1. a "natural" buffering system where gaseous CO2 balances with the CO3 / HCO3 content of the culture medium and

  2. chemical buffering using a zwitterion called HEPES

Cultures using natural bicarbonate/CO2 buffering systems need to be maintained in an atmosphere of 5-10% CO2 in air usually supplied in a CO2 incubator. Bicarbonate/CO2 is low cost, non-toxic and also provides other chemical benefits to the cells. HEPES has superior buffering capacity in the pH range 7.2 - 7.4 but is relatively expensive and can be toxic to some cell types at higher concentrations. HEPES buffered cultures do not require a controlled gaseous atmosphere.

Explant Preparation:

Explant culture

  • It is a technique used for the isolation of cells from a piece or pieces of tissue. Tissue harvested in this manner is called an explant. It can be a portion of the shoot, leaves, or some cells from a plant, and can be any part of the tissue from an animal. In brief, the tissue is harvested in a sterile manner, often minced, and pieces placed in a cell culture dish containing growth media. Primary cultures are derived directly from excised, normal animal tissue and cultured either as an explant culture or following dissociation into a single cell suspension by enzyme digestion. Such cultures are initially heterogeneous but later become dominated by fibroblasts. The preparation of primary cultures is labor intensive and they can be maintained in vitro only for a limited period of time. During their relatively limited life span primary cells usually retain many of the differentiated characteristics of the cell in vivo.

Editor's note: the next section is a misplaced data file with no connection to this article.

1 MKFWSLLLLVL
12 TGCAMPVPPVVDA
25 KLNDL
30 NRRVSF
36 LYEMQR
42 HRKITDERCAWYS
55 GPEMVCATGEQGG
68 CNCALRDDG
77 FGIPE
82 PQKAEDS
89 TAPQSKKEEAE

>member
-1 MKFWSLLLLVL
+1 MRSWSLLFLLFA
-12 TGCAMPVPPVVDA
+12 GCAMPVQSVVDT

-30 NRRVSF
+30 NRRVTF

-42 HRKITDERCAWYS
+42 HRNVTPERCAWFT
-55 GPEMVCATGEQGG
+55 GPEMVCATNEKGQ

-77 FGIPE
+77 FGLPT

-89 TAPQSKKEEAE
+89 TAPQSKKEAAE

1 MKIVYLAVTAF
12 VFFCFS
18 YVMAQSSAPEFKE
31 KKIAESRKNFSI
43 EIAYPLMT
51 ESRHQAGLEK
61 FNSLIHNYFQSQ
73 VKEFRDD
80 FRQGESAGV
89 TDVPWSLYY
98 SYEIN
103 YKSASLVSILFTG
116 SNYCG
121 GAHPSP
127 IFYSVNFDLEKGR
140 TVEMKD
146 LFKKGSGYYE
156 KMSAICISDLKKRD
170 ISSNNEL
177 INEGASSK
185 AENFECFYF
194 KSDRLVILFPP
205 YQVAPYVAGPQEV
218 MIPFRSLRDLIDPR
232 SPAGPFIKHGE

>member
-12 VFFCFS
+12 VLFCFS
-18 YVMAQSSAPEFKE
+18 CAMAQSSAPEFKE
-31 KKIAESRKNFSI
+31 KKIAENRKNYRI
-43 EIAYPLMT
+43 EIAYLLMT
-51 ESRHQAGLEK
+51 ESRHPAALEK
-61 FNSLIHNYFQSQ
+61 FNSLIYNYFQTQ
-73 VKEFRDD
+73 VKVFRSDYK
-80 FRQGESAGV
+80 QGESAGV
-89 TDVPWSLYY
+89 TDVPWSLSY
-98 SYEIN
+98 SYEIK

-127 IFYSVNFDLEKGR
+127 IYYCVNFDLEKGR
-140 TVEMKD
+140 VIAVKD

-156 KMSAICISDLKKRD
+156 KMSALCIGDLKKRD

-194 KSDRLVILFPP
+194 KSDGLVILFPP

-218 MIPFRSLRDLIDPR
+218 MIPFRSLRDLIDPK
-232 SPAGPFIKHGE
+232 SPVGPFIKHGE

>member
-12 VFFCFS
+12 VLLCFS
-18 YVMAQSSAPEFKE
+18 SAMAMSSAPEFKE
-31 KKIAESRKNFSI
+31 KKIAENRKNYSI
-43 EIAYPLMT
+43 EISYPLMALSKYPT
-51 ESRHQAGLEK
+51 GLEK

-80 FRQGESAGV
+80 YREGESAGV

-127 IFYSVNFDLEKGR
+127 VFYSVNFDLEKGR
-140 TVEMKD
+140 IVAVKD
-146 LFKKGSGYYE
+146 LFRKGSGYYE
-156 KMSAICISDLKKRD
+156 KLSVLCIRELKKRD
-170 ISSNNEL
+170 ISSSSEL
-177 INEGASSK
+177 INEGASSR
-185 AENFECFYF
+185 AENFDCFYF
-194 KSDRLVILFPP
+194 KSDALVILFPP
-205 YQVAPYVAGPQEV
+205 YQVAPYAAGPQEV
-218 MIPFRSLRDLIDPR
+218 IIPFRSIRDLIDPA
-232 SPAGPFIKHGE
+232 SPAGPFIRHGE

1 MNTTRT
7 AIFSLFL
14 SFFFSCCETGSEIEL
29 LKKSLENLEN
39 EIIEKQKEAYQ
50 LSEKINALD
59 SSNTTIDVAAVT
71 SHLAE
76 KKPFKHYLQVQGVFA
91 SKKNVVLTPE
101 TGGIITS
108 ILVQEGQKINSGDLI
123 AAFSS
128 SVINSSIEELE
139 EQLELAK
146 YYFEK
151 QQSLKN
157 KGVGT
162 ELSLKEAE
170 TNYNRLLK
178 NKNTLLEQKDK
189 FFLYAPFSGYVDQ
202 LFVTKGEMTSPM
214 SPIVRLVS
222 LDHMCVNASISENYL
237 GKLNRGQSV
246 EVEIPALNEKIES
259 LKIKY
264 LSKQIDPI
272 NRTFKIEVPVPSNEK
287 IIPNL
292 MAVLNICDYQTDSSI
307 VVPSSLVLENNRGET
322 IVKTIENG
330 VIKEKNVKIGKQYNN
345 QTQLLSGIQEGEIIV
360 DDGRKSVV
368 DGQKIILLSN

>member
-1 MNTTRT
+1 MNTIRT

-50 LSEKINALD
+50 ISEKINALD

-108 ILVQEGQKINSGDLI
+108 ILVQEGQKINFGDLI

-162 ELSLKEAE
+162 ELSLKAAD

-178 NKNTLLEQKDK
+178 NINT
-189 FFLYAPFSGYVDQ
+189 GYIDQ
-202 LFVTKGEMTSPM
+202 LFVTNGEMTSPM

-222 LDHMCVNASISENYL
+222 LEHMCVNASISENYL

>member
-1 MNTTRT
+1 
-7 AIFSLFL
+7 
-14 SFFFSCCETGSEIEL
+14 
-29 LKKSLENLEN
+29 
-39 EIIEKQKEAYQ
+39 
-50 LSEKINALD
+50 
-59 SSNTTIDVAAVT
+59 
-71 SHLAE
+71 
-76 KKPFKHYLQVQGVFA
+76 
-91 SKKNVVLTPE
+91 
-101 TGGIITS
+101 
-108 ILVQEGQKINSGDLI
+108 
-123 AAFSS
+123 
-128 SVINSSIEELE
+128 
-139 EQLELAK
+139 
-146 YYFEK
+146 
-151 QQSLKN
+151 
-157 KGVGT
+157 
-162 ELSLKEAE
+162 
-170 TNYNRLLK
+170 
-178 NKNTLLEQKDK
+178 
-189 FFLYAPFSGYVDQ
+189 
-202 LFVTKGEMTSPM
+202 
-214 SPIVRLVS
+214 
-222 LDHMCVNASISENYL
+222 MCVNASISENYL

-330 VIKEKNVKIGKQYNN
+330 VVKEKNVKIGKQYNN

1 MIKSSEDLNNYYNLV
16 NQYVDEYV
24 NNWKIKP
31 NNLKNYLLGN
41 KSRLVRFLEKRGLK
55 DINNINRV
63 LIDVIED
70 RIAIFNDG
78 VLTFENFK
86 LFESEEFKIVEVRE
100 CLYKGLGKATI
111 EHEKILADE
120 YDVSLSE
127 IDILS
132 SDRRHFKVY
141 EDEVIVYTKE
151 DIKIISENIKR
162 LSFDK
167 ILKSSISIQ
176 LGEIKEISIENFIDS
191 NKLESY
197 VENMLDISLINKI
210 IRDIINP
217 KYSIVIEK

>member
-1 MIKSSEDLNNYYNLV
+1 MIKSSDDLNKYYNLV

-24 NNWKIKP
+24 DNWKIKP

A. Preparation of donor fish: As contamination is the major problem in tissue culture experiments. Adequate care should be taken to minimize the possible routes of contamination. The donor fish is usually starved for a day or two to reduce the possibility of gross contamination from feces and regurgitated feed. During this period, fish is allowed to swim in well aerated autoclaved water for reducing the microbial load adhered on to the skin and gills, then sacrificed by plunging in ice for 10-15 min.

B. Decontamination: The decontaminating solutions for this purpose includes chlorine solution (500 ppm available chlorine), 70% ethanol, iodophore solution (0.5 w/v iodine) etc. For external organs like gills, skin or fin intended for culture, strong disinfectants are avoided because they damage the tissue too. The commonly used antibiotics in the present experiment were penicillin (400 IU/ml) and streptomycin (400 μg / ml) with an anti-fungal amphotericin B (10 μg/ml). The tissue of interest is aseptically picked up and washed three to five times with the antibiotic solution.